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Ho-Chunk Nation Culture and History
Tribal Histories: Ho-Chunk History
“By the banks of the Lemonweir River in what for ages had been Ho-Chunk Nation territory, Andy Thundercloud shared the oral tradition of his people. In this 2015 interview, Thundercloud told of a traveling people who migrated across the land to become many different tribes, of the importance of maintaining the traditional language, and of the wonderful way of life he has known.”
Language Apprentice: Bringing Back the Ho-Chunk Language
Arlene Blackdeer, a language apprentice for the Hoocak Waaziija Haci Language Division of the Ho-Chunk Nation, shares her experience and community's effort to bring back and revitalize the Ho-Chunk language. This story is part of The Ways, an ongoing series on culture and language from Native communities around the central Great Lakes.
“We have always been here” – The Ho-Chunk Nation
The Hoocąk (Ho-Chunk) occupy the Teejop, Four Lakes, region and have for the past 12,000 years. Hoocąk pass down stories through oral tradition which refer to Mogasuc (Red Banks) near Green Bay, Wisconsin as the Tribe’s origin place. Hoocąk means “People of the Sacred Voice” (Wisconsin First Nations, 2017). The Hoocąk (Ho-Chunk), formerly called the Winnebago, are an indigenous Tribe located in present-day Wisconsin. Ho-Chunk language is an extremely important aspect of Ho-Chunk Culture. Its preservation is vital to the First Nation’s continued existence. Hoocąk is the parent language of more than 15 languages.
The Ho-Chunk Nation’s oral tradition states, “we have always been here,” and the First Nation will always be here (The Ho-Chunk Nation, 2020). The history of the Ho-Chunk Nation, “is not told in history books,” but spans beyond three ice ages (2020).
Ho-Chunk Nation is composed of twelve clans. The clans are grouped into two moieties, “those who are above” and “those who are on earth” (Milwaukee Public Museum, 2020). Those-who-are-above being: Waukanja (Thunder), Caxsep (Eagle), Manape (Hawk), and Recuge (Pigeon). Those-who-are -on-earth being: Huc (Bear), Cexji (Buffalo), Ca (Deer), Sukjak (Wolf), Huwa (Elk), Ho (Fish), Waukau (Snake), and Wakcexi (Water Spirit). The varying clans have different responsibilities and leadership roles in the Ho-Chunk Nation, such as governance, health and safety, and judicial affairs.Traditional village life for Hoocąk includes planting of large gardens to grow corn, beans, and other foods for livelihood. Long before this area became known as Wisconsin, Hoocąk traveled the Fox and Wisconsin Rivers to hunt, using dugout canoes and going far upriver until continuing on foot. The Hoocąk hunt game on nearby lands and fish from rivers close to villages. These harvesting practices continue to be essential for Ho-Chunk people today.
The Hoocąk made first contact with the French in the 1630s near present-day Green Bay and Fox River Valley. The Ho-Chunk people engaged in the trade of goods and fur with European settlers. The Indigenous People mainly sold fur and the colonizers provided manufactured goods and guns to Indigenous Nations. This was followed by a period of intermarriage with members of other indigenous tribes and Europeans. After Wisconsin became part of the United States, the Ho-Chunk Nation fought with the British against the US in the American Revolution. Ho-Chunk people resisted American settlement and continued to fight alongside the British in the War of 1812.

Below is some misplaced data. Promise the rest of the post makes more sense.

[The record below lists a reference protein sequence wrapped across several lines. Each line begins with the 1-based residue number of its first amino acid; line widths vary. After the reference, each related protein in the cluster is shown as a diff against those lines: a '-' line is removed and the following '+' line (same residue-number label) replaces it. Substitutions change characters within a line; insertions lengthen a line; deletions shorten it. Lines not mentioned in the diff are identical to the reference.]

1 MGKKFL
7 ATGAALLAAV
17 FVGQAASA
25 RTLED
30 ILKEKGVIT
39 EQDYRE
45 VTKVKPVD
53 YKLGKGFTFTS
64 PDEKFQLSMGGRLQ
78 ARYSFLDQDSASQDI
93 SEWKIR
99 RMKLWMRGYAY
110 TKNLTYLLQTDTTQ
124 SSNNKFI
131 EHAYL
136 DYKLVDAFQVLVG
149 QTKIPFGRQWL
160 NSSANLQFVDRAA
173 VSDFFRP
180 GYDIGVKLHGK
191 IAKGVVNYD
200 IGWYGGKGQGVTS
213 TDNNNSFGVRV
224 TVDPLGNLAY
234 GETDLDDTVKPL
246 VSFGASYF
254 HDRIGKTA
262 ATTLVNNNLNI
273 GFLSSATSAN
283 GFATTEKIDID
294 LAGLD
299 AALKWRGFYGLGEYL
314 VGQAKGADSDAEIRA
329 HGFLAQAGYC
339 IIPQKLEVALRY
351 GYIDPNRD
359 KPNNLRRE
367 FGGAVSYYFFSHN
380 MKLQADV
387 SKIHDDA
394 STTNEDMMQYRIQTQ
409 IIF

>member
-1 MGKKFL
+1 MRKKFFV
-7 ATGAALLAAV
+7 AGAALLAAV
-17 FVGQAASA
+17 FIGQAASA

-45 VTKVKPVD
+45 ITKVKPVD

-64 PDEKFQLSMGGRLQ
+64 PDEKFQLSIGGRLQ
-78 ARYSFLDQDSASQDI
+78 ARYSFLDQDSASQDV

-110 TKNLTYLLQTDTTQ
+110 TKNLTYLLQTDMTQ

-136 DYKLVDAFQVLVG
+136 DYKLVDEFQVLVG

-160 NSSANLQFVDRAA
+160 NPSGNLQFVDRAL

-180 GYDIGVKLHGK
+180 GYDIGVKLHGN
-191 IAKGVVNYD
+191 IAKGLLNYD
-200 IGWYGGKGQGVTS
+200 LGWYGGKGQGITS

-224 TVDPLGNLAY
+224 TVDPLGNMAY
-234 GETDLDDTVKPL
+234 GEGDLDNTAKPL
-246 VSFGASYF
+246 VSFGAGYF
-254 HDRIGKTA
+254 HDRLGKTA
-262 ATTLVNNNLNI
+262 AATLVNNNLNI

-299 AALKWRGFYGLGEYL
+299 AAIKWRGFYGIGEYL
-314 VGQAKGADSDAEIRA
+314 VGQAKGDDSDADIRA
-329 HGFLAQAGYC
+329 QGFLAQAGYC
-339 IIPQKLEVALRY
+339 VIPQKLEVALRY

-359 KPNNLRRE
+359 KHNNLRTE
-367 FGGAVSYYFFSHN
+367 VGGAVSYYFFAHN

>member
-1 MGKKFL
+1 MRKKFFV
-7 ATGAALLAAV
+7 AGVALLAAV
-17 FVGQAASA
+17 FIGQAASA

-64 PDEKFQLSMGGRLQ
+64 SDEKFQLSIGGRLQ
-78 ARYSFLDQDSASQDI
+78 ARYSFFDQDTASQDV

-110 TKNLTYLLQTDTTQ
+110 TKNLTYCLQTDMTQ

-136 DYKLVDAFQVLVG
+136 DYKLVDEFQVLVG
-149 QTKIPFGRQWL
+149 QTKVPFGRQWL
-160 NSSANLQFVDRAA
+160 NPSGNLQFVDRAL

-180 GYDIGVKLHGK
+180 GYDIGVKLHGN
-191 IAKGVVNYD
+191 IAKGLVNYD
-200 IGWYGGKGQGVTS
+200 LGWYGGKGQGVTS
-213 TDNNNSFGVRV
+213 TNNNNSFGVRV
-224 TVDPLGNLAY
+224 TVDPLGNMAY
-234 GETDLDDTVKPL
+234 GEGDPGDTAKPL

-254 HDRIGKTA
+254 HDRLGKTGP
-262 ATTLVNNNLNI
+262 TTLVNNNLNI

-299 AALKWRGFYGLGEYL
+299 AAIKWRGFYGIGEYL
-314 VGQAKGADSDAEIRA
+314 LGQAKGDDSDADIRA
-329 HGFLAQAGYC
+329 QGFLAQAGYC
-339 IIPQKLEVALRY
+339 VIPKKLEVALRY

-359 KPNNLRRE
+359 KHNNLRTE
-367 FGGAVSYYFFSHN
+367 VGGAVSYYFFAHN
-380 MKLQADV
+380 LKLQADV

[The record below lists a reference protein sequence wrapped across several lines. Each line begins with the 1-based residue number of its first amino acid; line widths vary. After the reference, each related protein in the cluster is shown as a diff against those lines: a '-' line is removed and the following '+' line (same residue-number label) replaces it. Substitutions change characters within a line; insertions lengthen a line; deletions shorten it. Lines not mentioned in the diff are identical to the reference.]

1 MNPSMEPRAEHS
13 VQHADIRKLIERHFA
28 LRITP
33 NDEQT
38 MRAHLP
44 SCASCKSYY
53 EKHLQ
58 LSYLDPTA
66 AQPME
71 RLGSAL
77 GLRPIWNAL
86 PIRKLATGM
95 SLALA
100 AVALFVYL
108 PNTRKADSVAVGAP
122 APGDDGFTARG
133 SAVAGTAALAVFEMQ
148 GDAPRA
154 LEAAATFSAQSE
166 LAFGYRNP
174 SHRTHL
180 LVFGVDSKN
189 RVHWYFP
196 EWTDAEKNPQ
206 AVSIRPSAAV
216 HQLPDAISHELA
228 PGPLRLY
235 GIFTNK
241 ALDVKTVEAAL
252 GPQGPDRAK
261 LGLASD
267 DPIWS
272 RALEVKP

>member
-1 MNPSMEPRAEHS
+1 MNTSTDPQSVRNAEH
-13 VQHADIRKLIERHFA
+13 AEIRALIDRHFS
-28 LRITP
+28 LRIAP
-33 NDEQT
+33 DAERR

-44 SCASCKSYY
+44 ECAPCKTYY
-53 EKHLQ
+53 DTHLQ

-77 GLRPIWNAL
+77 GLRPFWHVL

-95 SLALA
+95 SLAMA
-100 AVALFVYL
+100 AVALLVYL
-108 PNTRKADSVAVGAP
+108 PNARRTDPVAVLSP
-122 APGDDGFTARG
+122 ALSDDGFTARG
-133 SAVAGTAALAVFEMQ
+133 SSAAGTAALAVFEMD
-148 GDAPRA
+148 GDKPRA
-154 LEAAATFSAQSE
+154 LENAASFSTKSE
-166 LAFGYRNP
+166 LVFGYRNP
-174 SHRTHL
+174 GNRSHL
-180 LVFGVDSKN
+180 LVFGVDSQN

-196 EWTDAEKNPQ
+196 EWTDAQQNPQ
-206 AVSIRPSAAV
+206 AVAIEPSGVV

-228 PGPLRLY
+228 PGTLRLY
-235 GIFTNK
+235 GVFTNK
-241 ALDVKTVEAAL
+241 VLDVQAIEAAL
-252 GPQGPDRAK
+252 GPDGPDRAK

After the United States won the American Revolution and gained control of its new territory, large plots of Ho-Chunk land were ceded to the United States Federal government which was followed by a period of forceful removals starting in the 1820s. A series of treaties and the Black Hawk War of 1832 forced the Ho-Chunk people from their ancestral lands (Wisconsin Historical Society, 2015). Many were forcefully removed to reservations in Iowa, Minnesota, South Dakota, and Nebraska. However, the removals did not keep Ho-Chunk People from their land. Small bands of Ho-Chunk continually returned to Wisconsin despite the removals, eventually purchasing land in their ancestral home under the Homestead Act of 1862.
In 1934, the Indian Reorganization was implemented and the Hoocąk people began challenging the government to amend past removals and wrongs (Wisconsin Historical Society, 2015). In 1974 , the Ho-Chunk Nation won compensation for their ancestral lands lost through deceptive treaties with the United States Government (Wisconsin Historical Society, 2015). Despite decades of forced removals by the federal government, the Ho-Chunk Nation has reclaimed more than 2,000 acres of their traditional territorial land in present-day Wisconsin.
Today, Ho-Chunk Nation is a federally recognized sovereign nation. The Ho-Chunk government is comprised of four branches: executive, legislative, judicial, and general council (The Ho-Chunk Nation, 2020). The government system was set up and implemented to communicate with federal, state and local governments in the United States.
Today, the Ho-Chunk do not have a reservation in Wisconsin. Instead, the Hoocąk owns land in 14 counties in Wisconsin and some land in the northern part of Illinois (Wisconsin First Nations, 2017). In the northeastern part of present-day Nebraska, there is a Ho-Chunk reservation known as the Winnebago Tribe of Nebraska. The Ho-Chunk Nation has persisted throughout decades of forceful removals, assimilation, and genocide. Ho-Chunk Nation continues to leverage its sovereignty and advocate for the revitalization of its language and culture.